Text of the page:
Sue is feeling in her body the old wounds building up. The body sense is very familiar to her. That sense of struggling, reminding us, perhaps, of someone drowning, fighting for breath. Sue hears herself talking to herself because no one else understands her. Yet, I can imagine that many of you reading this are nodding your head, thinking: “I know just what she means”.

What are the wounds Sue is suffering from and is there any healing? Sue doesn’t say what the historical wounds are, only the psychological effects she is living with.

Another problem submitted is concerned with a present decision that has its roots in the person’s relationship with her mother. This person, “Janet”, wonders whether she should go to her mother’s funeral even though she hasn’t seen her in 10 years.

It is sad, but many of us, who feel that no one understands, will probably have had a mother who was not able to build an intimate relationship with her child. The child has missed that body sense of Someone who Hears them and can be trusted.

Sue has struggled for so long to be heard, she is now at the point of giving up. Janet gave up on her mother years before and perhaps sees it as hypocritical to do the expected thing by going to the funeral. I would suggest that Janet trusts her body sense in making the decision. When, recently, I heard my brother had died, I felt unable, for many reasons, to go to the funeral and said so. But then, through circumstances and a body sense of “yes”, I went to the funeral after all. My body gave me an inner confirmation. My decision was not based on what people may think, but on what I perceived as “right”.

Sue needs to be heard and understood. Her wounds will be “old” going back to her earliest years. There will be further historical wounds added to this causing her to feel hopeless. This letter is only a drop in the ocean of hearing something of what she is voicing.

The artwork above is a doodle I did when feeling low, listening to the different parts of me. Noticing your feelings and doing something that respects them, whether through making an image, writing or simply speaking aloud, can help sustain you in your struggle with wounds that ache from the past.

This newsletter is called the “Connecting-Space” because I hope it will mean you can hear your own voice more clearly and that by connecting with others you will be strengthened. Next newsletter may be written by one of my clients.

Kind regards, Kate

Author: Kate • Filed under: Therapy Matters • Posted: October 1, 2006 8:45 am


Dear Fellow Travellers
This is the beginning of a new journey for me: connecting with like-minded people in cyberspace. Even as I write this, my inner eye is blinking at “like-minded”. What does that phrase mean?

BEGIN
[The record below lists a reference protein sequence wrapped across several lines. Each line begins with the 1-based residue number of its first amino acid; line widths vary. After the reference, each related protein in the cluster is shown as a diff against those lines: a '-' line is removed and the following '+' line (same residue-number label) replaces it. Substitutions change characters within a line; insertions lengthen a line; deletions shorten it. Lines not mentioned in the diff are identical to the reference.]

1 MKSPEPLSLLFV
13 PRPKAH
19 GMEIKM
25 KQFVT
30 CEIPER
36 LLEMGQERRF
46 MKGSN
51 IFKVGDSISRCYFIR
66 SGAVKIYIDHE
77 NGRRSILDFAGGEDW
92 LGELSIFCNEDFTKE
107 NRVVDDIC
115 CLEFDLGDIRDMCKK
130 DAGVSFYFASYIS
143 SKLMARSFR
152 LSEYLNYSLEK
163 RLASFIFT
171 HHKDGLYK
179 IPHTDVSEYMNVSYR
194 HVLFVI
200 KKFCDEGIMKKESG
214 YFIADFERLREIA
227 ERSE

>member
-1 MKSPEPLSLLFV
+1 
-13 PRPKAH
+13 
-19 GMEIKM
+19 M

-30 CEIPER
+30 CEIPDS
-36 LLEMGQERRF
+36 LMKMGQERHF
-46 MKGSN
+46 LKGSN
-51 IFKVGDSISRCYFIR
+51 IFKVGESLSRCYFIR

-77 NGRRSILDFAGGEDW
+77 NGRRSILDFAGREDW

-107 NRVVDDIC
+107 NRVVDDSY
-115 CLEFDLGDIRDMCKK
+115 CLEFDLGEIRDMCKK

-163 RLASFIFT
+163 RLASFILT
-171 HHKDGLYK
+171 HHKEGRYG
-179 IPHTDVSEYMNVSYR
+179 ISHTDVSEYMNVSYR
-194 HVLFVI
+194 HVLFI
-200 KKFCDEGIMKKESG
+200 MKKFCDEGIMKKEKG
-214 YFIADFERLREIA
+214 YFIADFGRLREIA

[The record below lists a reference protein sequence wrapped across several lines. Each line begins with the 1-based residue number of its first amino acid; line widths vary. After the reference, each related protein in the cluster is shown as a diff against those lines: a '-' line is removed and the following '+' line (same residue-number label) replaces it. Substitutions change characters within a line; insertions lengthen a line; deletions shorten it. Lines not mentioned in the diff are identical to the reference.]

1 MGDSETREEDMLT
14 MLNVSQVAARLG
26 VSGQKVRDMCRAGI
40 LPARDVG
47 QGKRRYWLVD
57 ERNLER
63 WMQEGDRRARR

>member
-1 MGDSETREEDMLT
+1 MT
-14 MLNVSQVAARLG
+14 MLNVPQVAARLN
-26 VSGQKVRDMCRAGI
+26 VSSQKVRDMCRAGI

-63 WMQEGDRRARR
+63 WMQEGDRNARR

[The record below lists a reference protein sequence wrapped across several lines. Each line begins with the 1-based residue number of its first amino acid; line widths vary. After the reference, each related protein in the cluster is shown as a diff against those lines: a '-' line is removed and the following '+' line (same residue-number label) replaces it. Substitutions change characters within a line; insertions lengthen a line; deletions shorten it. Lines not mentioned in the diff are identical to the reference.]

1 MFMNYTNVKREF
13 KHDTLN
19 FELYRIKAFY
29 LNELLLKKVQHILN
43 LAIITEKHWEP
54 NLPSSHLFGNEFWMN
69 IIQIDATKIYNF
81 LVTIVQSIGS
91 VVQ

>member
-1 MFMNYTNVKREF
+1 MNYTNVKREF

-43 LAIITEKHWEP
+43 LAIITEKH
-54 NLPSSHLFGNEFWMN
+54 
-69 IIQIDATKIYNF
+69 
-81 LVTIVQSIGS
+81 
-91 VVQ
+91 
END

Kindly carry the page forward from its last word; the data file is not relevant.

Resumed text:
At the centre (oh, the eye is blinking again) of most individuals there is a desire to move and grow, be truly who they believe they can possibly be. Again my inner eye, or “sense”, is attempting to find a language that communicates. This type of inner interaction is part of Gestalt here-and-now, self-awareness understanding. As I pay attention to this inner dialogue I am faced with multiple choices. How do I find the right or best choice?

Well, let’s return to my inner eye, the locus for my raison d’être. One clear reason I have for being is in finding the live contact-boundary within whatever situation life presents. The fictional problem sent by Sighing Susan is a very common contact-boundary issue, causing immense potential conflict if not addressed. She asks whether she should “keep quiet and not bother”. If she were in therapy with me, this issue would be addressed on a personal basis, for instance:

  1. looking at aspects of her past relationships (family cycles in particular)
  2. whether the relationship with her partner has been like this from the beginning (or has something changed to effect it?)
  3. finding positive ways of improving intimacy (looking for strategies)

As I connect with like-minded people in cyberspace, like your selves, I can only begin where I am. I am in an open space with many possible solutions, few of which will apply to you who are reading this letter — because we are all different. I can dish out advise, or I can point you toward more eternal values, which are somehow above and beyond how tiresome it is when our intimate relationships don’t work as we want them to.

My inner eye is telling me I have gone as far as I can go, at present. If you join me on this journey we can explore the issues together. There is no right or wrong way of doing things, no blame within the context of honest exploration. Being on a journey with others is about listening and responding.

If you would like to contribute to this newsletter, please send me a problem. I will do my best to include what I read and “hear” into further letters.

Kind regards, Kate

Author: Kate • Filed under: Therapy Matters • Posted: September 1, 2006 5:56 am